The plot of this standalone is very similar to Joseph Ruben’s 1987 thriller The Stepfather
with Terry O’Quinn: a teenage girl’s divorced mother finds a new, too-good-to-be-true boyfriend, a guy who seems to be an embodiment of the 1950s sitcom dad, all traditional and fatherly and nice and into “family values”, and only the girl is suspicious of him, and rightly so, because he’s actually a creepy serial killer obsessed with finding a perfect new family. Although in this case, Ted is less about family and kids and more about the perfect wife/marriage. Oh, and he’s actually a robot.
Buffy is in the position of being the only one who sees that Ted is not such a good guy, but everyone is dismissing her suspicions because they think she has other reasons to hate him, for dating her mom and replacing her dad, which is true, but Buffy is still right about him (like Xander and his dislike of Angel perhaps?). It’s not that Buffy’s instincts when it comes to ”nice” men she is interested in dating are so great (see: Tom, Parker, Ben). But I think Ted was more obviously “off”. I remember that he was possibly the character I hated most in the early seasons. He’s so smarmy, trying to be liked by everybody, you just know that something has to be wrong with the guy. It’s good that we get the explanation that everyone but Buffy was so besotted with Ted because he put an Ecstasy-like drug in his cookies, so they don’t all look stupid. I get that Joyce finds it hard to find a boyfriend as a single mother, as she says, but still, she could do much better than Ted. If she was gonna make a disastrous choice in men, couldn’t she, like Buffy, at least pick someone hot?
Seriously though, she was obviously happy to find someone who seemed to be a good guy and really love her, and have a nice conflict-free relationship, after her marriage with Hank. She won’t ever find another boyfriend, apart from the Band Candy
one-night stand with bad boy Teenage Giles (and when she finally seemed to be on the brink of a new relationship, typically for a Whedon show, she died).
This is the first time we see Buffy feeling guilty for killing a human (or rather, someone she at that point believes to be human) – a topic that will come up again in season 3 with Faith, and in season 6 Dead Things
. Although both times Buffy didn’t really do it, both times she wants to give herself up immediately to the police. Vampires and demons are seen as killable, but humans, no matter how bad, aren’t – something that will come up again in season 6 with Warren. The incident with Ted nevertheless is a reminder that a Slayer can be very dangerous if she uses her Slayer strength on ordinary humans, intentionally or not, and it also shows that Buffy sometimes has a very violent temper when someone gets her really angry, although she keeps it check most of the time. Buffy has a sense of morality that tells her she mustn’t be above the human law – she is “the law” in the supernatural world, but she can’t overstep that. Cordelia, morally challenged as usual, gets to voice the opinion that Buffy and superheroes in general should be above the law (the same thing that Faith believes in season 3), which Willow points out would be a fascist society. (Cordelia’s reply is completely honest, sarcasm-free: “Yeah! Why can’t we have one of those?”)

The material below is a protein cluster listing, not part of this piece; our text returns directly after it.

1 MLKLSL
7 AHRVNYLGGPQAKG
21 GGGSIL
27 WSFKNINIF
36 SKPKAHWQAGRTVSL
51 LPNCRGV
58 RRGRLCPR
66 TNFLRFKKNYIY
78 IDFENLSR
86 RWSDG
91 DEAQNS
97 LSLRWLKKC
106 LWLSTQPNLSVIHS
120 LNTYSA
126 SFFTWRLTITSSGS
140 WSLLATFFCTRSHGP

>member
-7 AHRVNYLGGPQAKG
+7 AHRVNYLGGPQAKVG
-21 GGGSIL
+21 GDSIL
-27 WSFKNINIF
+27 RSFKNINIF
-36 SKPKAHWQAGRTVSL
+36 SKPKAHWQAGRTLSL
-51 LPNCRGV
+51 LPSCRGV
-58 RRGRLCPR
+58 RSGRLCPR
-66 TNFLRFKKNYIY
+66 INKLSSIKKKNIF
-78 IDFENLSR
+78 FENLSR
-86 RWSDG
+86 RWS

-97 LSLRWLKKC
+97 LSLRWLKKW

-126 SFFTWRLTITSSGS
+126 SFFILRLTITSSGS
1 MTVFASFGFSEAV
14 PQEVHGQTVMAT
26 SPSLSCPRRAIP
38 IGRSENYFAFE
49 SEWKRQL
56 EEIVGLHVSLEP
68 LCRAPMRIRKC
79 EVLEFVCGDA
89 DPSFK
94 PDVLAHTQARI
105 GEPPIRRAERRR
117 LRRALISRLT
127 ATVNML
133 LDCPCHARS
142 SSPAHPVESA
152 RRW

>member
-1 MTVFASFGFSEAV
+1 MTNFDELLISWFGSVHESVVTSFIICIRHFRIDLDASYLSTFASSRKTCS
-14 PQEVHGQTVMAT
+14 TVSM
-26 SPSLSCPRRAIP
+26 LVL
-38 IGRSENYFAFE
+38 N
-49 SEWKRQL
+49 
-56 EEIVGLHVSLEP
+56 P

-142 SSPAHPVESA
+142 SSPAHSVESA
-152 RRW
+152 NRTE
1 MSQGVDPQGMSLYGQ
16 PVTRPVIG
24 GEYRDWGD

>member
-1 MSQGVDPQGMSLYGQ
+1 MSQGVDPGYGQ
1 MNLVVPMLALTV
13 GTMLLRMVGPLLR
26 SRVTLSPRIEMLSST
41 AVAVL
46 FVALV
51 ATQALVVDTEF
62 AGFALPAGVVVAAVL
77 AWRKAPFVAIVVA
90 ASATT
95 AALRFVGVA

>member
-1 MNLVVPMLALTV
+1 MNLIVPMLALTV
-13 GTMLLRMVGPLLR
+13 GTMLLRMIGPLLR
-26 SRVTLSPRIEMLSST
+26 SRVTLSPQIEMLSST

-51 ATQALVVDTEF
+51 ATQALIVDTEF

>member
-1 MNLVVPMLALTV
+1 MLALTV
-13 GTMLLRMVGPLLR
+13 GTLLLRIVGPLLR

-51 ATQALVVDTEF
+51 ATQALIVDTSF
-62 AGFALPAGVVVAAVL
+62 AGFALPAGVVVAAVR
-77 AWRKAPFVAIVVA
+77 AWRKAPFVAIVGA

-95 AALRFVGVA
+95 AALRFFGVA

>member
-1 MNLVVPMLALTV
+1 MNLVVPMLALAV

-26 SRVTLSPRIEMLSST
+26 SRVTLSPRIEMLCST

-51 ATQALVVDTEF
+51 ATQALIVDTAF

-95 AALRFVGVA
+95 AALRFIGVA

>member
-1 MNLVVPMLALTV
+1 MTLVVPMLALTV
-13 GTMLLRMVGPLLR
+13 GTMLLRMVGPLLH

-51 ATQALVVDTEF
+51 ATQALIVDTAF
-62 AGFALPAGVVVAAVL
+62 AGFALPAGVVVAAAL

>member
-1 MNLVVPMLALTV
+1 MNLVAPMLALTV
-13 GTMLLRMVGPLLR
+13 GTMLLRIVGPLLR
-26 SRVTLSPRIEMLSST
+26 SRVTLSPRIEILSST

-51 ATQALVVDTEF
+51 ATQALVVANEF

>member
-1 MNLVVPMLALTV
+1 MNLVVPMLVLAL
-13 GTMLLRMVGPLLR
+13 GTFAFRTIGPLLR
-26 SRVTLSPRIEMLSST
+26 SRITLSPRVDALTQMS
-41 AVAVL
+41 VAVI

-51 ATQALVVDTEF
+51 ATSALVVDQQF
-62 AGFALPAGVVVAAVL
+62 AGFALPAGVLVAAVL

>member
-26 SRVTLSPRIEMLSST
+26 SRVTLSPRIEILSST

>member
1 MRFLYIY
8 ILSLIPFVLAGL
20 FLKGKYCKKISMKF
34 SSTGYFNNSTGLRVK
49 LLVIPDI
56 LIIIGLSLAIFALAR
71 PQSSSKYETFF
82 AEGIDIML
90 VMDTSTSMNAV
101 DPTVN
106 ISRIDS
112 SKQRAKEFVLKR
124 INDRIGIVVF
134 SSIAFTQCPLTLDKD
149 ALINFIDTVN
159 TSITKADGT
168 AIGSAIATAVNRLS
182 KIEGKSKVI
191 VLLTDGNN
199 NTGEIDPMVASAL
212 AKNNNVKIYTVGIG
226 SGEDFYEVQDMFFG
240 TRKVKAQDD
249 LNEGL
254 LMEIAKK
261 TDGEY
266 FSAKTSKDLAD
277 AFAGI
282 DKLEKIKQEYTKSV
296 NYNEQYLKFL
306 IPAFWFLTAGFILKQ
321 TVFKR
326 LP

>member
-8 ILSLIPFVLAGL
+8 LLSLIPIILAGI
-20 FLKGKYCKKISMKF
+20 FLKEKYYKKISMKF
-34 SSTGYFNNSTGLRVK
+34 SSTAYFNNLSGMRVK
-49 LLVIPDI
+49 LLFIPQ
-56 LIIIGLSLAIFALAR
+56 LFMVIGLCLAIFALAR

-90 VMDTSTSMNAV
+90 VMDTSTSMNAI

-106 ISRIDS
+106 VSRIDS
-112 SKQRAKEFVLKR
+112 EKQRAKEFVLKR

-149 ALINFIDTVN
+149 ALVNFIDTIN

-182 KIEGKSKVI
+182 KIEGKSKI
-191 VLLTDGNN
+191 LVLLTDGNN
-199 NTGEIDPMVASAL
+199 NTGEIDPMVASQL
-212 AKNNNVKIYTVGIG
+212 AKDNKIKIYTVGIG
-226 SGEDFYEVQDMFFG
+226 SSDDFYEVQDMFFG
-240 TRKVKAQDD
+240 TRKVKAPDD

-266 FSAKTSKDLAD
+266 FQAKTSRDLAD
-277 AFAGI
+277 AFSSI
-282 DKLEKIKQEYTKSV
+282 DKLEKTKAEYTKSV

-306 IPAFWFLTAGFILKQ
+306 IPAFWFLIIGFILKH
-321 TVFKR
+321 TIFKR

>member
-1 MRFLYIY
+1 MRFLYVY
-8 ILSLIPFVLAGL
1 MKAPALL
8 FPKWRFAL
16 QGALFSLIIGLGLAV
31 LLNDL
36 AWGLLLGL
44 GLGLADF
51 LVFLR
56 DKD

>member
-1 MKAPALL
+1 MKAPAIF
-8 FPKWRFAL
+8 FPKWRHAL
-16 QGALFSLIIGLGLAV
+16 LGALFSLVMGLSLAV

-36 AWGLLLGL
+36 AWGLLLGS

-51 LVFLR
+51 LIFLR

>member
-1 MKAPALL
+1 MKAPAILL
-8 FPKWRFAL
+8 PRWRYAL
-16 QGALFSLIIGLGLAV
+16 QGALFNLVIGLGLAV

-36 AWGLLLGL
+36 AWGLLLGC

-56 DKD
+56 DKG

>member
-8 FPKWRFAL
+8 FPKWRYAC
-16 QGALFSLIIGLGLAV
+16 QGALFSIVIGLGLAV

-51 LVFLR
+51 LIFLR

I quite like this episode, even if the twist feels like a bit of a cop-out as it lets Buffy off the hook. I like seeing John Ritter as a bad guy, he does a good job making me hate Ted, and he’s very funny in the scene where the damaged robot is malfunctioning during a conversation with Joyce. The twist about Ted being a robot works as a commentary that nobody real can be that “perfect” (which was also a point of the contrast between Buffybot and the real Buffy in the season 6 opener. Interesting how robots on the show went from dangerous villains to sympathetic robots being used and exploited by humans or vampires, like April and Buffybot. ) Ted is an embodiment of insidious paternalism and sexism lurking beneath the niceness and traditional “family values”, which gets gradually revealed throughout the episode, with more and more worrying statements like “Don’t I always tell you what to do” to Joyce, or comforting her by saying “Daddy’s here”. A man treating a grown woman as a little girl and calling himself his lover’s “Daddy” (or a grown woman calling her lovers “Daddy”, which is also what Drusilla calls Angel and Spike) is disturbing. (Warren in Seeing Red